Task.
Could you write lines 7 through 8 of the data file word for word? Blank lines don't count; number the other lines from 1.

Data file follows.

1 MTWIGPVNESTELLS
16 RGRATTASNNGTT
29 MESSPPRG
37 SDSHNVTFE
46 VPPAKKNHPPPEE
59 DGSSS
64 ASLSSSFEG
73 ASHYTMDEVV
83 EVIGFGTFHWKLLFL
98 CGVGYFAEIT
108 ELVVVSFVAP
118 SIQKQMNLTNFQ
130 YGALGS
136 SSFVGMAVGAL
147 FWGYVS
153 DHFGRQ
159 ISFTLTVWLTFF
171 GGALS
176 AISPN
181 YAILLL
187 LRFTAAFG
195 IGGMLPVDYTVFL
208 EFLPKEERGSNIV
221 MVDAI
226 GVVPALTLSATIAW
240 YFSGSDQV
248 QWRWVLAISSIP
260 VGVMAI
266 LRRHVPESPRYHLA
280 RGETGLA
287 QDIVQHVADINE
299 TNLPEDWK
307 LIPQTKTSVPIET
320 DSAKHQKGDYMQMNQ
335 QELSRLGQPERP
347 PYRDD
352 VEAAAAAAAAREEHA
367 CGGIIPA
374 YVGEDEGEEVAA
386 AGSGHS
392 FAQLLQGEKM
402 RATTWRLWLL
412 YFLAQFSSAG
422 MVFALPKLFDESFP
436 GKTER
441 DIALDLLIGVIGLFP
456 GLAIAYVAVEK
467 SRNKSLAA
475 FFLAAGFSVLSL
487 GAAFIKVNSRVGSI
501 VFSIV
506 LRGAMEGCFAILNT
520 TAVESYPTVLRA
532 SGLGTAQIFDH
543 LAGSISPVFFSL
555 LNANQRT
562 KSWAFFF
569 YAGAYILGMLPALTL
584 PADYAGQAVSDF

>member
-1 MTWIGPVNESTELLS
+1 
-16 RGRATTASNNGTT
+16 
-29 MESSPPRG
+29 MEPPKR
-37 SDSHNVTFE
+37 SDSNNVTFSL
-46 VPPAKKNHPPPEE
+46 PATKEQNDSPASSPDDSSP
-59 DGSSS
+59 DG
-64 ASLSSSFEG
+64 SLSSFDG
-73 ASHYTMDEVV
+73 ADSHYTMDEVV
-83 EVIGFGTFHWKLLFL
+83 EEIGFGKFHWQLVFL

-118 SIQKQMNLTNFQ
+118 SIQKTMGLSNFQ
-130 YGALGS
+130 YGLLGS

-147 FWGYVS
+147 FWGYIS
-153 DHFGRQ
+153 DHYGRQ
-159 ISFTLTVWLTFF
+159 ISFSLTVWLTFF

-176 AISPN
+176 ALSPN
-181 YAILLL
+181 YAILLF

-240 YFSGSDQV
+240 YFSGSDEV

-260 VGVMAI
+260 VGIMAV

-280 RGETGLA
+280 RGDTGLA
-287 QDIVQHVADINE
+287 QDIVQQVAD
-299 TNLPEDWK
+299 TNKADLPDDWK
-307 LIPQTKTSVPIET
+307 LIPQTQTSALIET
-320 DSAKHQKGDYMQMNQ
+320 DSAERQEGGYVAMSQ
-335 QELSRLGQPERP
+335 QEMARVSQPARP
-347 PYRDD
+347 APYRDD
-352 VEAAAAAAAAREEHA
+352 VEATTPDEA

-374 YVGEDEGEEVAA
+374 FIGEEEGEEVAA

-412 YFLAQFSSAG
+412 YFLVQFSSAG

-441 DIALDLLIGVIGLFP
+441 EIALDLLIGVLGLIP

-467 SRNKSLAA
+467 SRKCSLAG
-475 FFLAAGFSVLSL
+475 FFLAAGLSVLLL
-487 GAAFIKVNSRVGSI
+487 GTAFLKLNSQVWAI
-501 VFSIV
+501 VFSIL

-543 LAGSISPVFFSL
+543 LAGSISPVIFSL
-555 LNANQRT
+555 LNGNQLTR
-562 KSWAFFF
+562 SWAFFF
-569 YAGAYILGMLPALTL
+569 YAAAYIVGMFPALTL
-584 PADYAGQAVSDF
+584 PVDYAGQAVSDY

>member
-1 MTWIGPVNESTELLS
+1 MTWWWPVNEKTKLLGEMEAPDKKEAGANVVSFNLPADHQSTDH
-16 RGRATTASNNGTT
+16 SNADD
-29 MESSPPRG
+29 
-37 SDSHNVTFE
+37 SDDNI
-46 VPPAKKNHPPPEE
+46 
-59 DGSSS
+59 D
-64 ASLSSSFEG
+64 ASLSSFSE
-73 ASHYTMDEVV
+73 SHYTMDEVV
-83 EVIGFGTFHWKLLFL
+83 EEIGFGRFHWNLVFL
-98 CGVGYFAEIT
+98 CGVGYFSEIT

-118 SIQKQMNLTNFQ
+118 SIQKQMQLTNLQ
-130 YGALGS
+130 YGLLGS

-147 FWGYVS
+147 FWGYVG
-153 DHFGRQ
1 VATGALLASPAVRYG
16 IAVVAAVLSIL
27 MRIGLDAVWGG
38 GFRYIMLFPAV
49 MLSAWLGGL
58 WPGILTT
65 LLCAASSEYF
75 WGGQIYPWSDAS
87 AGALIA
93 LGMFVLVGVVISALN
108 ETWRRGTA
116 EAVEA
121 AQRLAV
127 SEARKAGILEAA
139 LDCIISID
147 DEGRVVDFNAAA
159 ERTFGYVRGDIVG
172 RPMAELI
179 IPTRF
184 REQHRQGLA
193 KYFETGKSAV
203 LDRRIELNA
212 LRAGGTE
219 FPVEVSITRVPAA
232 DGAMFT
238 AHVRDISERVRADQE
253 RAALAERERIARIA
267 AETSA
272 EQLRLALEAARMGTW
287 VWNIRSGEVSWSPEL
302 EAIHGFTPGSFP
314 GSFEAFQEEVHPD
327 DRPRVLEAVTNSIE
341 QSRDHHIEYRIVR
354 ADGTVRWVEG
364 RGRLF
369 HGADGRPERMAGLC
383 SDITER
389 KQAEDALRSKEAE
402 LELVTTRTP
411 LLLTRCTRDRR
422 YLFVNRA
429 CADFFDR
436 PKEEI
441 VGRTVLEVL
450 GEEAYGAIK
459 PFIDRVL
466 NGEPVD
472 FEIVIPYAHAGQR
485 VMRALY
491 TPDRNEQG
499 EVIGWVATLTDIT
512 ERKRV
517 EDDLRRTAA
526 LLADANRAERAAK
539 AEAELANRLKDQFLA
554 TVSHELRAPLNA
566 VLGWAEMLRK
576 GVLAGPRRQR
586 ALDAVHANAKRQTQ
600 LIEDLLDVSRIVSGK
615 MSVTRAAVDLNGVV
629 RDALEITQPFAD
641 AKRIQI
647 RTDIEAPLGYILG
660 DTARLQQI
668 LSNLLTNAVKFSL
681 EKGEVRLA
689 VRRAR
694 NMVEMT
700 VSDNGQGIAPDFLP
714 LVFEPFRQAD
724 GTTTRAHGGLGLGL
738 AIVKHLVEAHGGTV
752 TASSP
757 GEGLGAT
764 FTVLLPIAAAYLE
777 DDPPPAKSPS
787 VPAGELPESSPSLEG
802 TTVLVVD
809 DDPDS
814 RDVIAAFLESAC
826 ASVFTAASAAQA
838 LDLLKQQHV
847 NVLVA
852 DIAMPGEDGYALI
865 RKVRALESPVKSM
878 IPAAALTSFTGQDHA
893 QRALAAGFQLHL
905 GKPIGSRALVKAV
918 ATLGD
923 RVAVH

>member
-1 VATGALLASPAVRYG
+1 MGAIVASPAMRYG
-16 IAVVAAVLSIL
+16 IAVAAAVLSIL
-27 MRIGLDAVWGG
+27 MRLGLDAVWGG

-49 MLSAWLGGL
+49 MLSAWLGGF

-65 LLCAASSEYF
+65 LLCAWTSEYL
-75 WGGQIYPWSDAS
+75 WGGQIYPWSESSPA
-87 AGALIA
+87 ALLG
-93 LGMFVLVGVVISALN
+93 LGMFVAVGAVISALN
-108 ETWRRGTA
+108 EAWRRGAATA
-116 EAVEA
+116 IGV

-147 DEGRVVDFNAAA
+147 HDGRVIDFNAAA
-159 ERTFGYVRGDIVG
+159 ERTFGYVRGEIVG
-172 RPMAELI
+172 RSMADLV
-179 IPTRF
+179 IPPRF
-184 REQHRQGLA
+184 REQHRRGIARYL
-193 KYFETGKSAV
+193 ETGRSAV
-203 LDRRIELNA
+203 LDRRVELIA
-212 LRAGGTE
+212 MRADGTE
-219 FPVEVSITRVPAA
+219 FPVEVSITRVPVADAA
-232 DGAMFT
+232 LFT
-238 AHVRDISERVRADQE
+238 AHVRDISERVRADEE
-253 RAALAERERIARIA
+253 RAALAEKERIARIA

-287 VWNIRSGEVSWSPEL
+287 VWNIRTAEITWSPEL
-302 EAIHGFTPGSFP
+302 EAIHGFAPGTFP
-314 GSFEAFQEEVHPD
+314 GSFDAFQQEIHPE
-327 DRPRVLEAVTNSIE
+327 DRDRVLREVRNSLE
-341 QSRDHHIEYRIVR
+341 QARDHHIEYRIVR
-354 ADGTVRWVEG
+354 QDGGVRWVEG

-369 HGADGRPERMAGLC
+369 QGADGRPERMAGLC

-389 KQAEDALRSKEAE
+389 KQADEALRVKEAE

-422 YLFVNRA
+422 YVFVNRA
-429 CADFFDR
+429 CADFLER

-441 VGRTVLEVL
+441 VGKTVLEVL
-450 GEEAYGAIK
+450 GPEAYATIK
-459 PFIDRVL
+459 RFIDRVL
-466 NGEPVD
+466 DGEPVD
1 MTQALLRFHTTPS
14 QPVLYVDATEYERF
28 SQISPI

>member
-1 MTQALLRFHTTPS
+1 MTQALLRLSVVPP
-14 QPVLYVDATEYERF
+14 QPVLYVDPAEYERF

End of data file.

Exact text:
64 ASLSSSFEG
73 ASHYTMDEVV